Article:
United States District Court, D. Maryland
Richard D. Bennett United States District Judge.
case arises from Plaintiff 401 North Charles LLC's
(“North Charles” or “Plaintiff”)
allegations that Defendant Sonabank breached the terms of a
promissory note, deed of trust, and other loan documents.
(Compl., ECF No. 1.) Currently pending before this Court is
Plaintiff's Motion for Leave to Amend the Complaint,
which seeks to add four new Plaintiffs and four new claims.
(ECF No. 34.) The parties' submissions have been
reviewed, and no hearing is necessary. See Local
Rule 105.6 (D. Md. 2018). For the reasons stated below,
Plaintiff's Motion for Leave to Amend the Complaint (ECF
No. 34) is DENIED.
facts of this case have been discussed previously in a
Memorandum Order of this Court. (ECF No. 13.) This Memorandum
Opinion provides a brief summary of the facts as alleged in
the Complaint. (ECF No. 1.) Plaintiff claims that Defendant
Sonabank breached the terms of a promissory note, deed of
trust, and other loan documents by charging North Charles
arbitrarily inflated late fees and refusing to accept
satisfaction of the loan amount. On April 7, 2006, Plaintiff
obtained a loan (the “Loan”) from Sonabank's
predecessor, Greater Atlantic Bank, to purchase property
located at 401 North Charles Street, Baltimore, Maryland (the
“property”). (Id. at ¶ 6.) A
Secured Term Promissory Note (the “Note”) in the
principal amount of $1, 200, 000.00 made by North Charles in
favor of Greater Atlantic Bank sets forth Plaintiff's
payment obligations. (Id. at ¶ 7.)
Plaintiff's commitments under the Note were secured by,
among other things, a Deed of Trust in favor of Greater
Atlantic Bank on the Property. (Id. at ¶ 8.) In
2009, Sonabank purportedly acquired rights to the Loan, the
Note, and the Deed of Trust and other related documents
(collectively, the “Loan Documents”).
(Id. at ¶ 9.)
2016, North Charles sought to refinance the Loan with another
lender. (Id. at ¶ 11.) As part of any
refinancing agreement, all amounts owed under the Note to
Sonabank would be paid; in turn, Sonabank would release its
liens under the Deed of Trust and other security interests,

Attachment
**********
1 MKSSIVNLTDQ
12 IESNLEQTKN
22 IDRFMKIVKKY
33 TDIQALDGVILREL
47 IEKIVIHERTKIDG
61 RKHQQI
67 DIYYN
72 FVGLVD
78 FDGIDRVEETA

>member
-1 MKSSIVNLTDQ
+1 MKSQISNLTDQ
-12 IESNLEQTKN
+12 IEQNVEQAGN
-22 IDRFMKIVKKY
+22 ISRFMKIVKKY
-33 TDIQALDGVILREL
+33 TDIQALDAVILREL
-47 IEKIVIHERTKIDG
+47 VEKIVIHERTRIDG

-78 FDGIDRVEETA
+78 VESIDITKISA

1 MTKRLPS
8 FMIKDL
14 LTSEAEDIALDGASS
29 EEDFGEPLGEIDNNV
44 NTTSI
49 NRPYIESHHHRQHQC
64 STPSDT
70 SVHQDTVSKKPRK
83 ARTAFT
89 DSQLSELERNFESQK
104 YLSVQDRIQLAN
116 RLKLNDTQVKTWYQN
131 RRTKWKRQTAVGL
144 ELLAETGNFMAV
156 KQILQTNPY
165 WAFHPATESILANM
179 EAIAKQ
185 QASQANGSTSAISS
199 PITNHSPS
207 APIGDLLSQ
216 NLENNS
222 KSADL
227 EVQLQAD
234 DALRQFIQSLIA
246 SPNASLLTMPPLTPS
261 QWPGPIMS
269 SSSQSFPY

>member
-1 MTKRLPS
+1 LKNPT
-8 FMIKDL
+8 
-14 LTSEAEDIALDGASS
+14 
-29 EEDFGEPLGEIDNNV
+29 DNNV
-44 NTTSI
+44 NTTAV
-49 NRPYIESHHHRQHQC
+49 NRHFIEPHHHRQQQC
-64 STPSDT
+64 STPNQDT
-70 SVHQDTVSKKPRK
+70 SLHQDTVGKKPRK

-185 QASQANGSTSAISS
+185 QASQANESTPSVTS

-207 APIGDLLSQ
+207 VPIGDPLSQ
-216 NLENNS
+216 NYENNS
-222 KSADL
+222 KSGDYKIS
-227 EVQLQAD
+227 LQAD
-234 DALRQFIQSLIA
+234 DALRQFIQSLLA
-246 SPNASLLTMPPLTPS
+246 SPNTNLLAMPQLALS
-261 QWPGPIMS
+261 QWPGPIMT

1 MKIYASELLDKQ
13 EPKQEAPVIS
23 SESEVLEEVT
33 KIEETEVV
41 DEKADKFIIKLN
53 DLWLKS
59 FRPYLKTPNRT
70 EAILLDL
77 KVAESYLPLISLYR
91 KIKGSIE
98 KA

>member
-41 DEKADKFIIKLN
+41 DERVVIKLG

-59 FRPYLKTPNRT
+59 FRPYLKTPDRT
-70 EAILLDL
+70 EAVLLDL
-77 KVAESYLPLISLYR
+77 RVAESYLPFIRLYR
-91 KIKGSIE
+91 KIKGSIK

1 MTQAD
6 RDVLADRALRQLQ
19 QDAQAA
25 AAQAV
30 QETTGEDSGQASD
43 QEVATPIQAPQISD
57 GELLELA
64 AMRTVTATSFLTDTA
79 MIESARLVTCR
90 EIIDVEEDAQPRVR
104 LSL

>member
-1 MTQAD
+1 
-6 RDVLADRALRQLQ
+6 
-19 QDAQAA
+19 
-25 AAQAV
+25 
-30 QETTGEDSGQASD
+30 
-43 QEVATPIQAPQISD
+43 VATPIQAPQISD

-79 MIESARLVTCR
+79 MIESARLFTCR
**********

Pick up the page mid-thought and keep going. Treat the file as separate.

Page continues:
encumbrances, and obligations related to the Loan and the
Loan Documents. (Id.) North Charles alleges that
each time it attempted to close on refinancing efforts with a
third-party lender, Sonabank demanded “late fees”
in various arbitrary amounts, ranging as high as a
“late charge balance” of $99, 844.52.
(Id. at ¶ 14.) North Charles further alleges
that Sonabank, despite North Charles's requests, refused
to explain how it calculated the late fees or provide
authority for charging them under the Loan provisions.
(Id. at ¶ 15.) Sonabank allegedly refused to
permit satisfaction of the Loan and release of its claimed
lien on the Property without requiring payment of the late
charge balance. (Id. at ¶ 20.)
Charles claims that the late charge is unlawful and are not
permitted by the Loan Documents. (Id. at
¶¶ 21-22.) The Original Complaint list two Counts
sounding in breach of contract. Under Count I, North Charles
demands that Sonabank specifically perform its contractual
obligations by releasing the Deed of Trust and any other
liens it holds against Plaintiff's property in exchange
for satisfaction of the loan balance, excluding the late
charge balance. (Id. at ¶¶ 23-30.) Under
Count II, North Charles demands $75, 000.00 in damages
together with interest, costs, and attorneys' fees, and
such other relief as this Court deems proper. (Id.
at ¶¶ 31-37.)
February 26, 2018 this Court issued a Memorandum Order (ECF
No. 13) denying Defendant's Motion to Dismiss (ECF No. 5)
and Motion for Leave to File Supplemental Memorandum of Law
(ECF No. 10.) On June 15, 2018, in accordance with the
briefing schedule set forth in an Order of this Court (ECF
No. 33), Plaintiff filed the pending Motion for Leave to
Amend the Complaint, seeking to add four additional
plaintiffs and to assert four new claims. (ECF No. 34).
plaintiff may amend his or her complaint once as a matter of
course before a responsive pleading is served, or within
twenty-one days of service of a responsive pleading or motion
under Federal Rule of Civil Procedure 12(b), (e), or (f),
whichever is earlier. Fed.R.Civ.P. 15(a). While Rule 15(a)
requires that leave “shall be freely given when justice
so requires, ” id., a district court may deny
leave to amend “when the amendment would be prejudicial
to the opposing party, the moving party has acted in bad
faith, or the amendment would be futile.” Equal
Rights Center v. Niles Bolton Assocs., 602 F.3d 597, 603
(4th Cir. 2010). “Whether an amendment is prejudicial
will often be determined by the nature of the amendment and
its timing.” Laber v. Harvey, 438 F.3d 404,
427 (4th Cir. 2006). An amendment is futile “when the